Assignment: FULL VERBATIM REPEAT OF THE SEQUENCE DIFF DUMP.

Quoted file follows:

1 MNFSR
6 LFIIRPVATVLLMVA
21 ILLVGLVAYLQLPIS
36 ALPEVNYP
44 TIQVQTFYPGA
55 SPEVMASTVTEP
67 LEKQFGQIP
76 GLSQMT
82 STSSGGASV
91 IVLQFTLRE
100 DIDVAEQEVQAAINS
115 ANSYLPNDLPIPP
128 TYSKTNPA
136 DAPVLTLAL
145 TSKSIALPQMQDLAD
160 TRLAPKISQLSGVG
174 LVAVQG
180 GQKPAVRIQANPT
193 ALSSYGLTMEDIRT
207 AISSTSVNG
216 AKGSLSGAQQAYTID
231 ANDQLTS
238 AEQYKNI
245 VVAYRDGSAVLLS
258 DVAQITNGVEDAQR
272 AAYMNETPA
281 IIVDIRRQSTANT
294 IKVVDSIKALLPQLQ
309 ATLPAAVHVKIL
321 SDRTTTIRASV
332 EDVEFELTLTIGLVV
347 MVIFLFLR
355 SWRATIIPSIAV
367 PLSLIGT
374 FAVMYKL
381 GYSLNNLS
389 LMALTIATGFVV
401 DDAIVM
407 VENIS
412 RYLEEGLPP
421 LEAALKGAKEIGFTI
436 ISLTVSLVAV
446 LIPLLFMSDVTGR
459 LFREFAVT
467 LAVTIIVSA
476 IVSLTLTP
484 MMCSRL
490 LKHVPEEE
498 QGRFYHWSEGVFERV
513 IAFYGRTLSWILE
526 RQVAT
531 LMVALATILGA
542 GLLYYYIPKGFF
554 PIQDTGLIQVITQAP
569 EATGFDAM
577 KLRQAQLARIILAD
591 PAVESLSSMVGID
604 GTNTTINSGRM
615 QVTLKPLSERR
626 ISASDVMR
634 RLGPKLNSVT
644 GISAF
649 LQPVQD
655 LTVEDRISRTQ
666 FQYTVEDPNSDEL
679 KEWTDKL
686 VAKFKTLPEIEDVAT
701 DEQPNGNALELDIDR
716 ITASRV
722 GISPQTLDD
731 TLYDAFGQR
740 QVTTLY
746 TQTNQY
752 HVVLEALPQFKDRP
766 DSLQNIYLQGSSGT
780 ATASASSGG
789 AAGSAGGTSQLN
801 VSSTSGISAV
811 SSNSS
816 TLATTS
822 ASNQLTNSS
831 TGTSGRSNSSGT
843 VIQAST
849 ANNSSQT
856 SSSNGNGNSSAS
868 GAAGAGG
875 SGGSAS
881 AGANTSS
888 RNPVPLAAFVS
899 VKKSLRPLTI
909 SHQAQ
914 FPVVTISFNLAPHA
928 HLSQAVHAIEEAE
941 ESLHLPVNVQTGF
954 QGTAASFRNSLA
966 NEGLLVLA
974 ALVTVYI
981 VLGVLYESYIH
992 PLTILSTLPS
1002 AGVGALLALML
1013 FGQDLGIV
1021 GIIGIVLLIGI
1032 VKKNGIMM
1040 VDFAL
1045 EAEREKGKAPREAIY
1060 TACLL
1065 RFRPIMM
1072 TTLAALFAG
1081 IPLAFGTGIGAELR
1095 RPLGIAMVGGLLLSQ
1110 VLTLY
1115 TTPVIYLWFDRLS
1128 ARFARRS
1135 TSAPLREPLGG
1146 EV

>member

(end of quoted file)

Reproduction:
1 MNFSR
6 LFIIRPVATVLLMVA
21 ILLVGLVAYLQLPIS
36 ALPEVNYP
44 TIQVQTFYPGA
55 SPEVMASTVTEP
67 LEKQFGQIP
76 GLSQMT
82 STSSGGASV
91 IVLQFTLRE
100 DIDVAEQEVQAAINS
115 ANSYLPNDLPIPP
128 TYSKTNPA
136 DAPVLTLAL
145 TSKSIALPQMQDLAD
160 TRLAPKISQLSGVG
174 LVAVQG
180 GQKPAVRIQANPT
193 ALSSYGLTMEDIRT
207 AISSTSVNG
216 AKGSLSGAQQAYTID
231 ANDQLTS
238 AEQYKNI
245 VVAYRDGSAVLLS
258 DVAQITNGVEDAQR
272 AAYMNETPA
281 IIVDIRRQSTANT
294 IKVVDSIKALLPQLQ
309 ATLPAAVHVKIL
321 SDRTTTIRASV
332 EDVEFELTLTIGLVV
347 MVIFLFLR
355 SWRATIIPSIAV
367 PLSLIGT
374 FAVMYKL
381 GYSLNNLS
389 LMALTIATGFVV
401 DDAIVM
407 VENIS
412 RYLEEGLPP
421 LEAALKGAKEIGFTI
436 ISLTVSLVAV
446 LIPLLFMSDVTGR
459 LFREFAVT
467 LAVTIIVSA
476 IVSLTLTP
484 MMCSRL
490 LKHVPEEE
498 QGRFYHWSEGVFERV
513 IAFYGRTLSWILE
526 RQVAT
531 LMVALATILGA
542 GLLYYYIPKGFF
554 PIQDTGLIQVITQAP
569 EATGFDAM
577 KLRQAQLARIILAD
591 PAVESLSSMVGID
604 GTNTTINSGRM
615 QVTLKPLSERR
626 ISASDVMR
634 RLGPKLNSVT
644 GISAF
649 LQPVQD
655 LTVEDRISRTQ
666 FQYTVEDPNSDEL
679 KEWTDKL
686 VAKFKTLPEIEDVAT
701 DEQPNGNALELDIDR
716 ITASRV
722 GISPQTLDD
731 TLYDAFGQR
740 QVTTLY
746 TQTNQY
752 HVVLEALPQFKDRP
766 DSLQNIYLQGSSGT
780 ATASASSGG
789 AAGSAGGTSQLN
801 VSSTSGISAV
811 SSNSS
816 TLATTS
822 ASNQLTNSS
831 TGTSGRSNSSGT
843 VIQAST
849 ANNSSQT
856 SSSNGNGNSSAS
868 GAAGAGG
875 SGGSAS
881 AGANTSS
888 RNPVPLAAFVS
899 VKKSLRPLTI
909 SHQAQ
914 FPVVTISFNLAPHA
928 HLSQAVHAIEEAE
941 ESLHLPVNVQTGF
954 QGTAASFRNSLA
966 NEGLLVLA
974 ALVTVYI
981 VLGVLYESYIH
992 PLTILSTLPS
1002 AGVGALLALML
1013 FGQDLGIV
1021 GIIGIVLLIGI
1032 VKKNGIMM
1040 VDFAL
1045 EAEREKGKAPREAIY
1060 TACLL
1065 RFRPIMM
1072 TTLAALFAG
1081 IPLAFGTGIGAELR
1095 RPLGIAMVGGLLLSQ
1110 VLTLY
1115 TTPVIYLWFDRLS
1128 ARFARRS
1135 TSAPLREPLGG
1146 EV

>member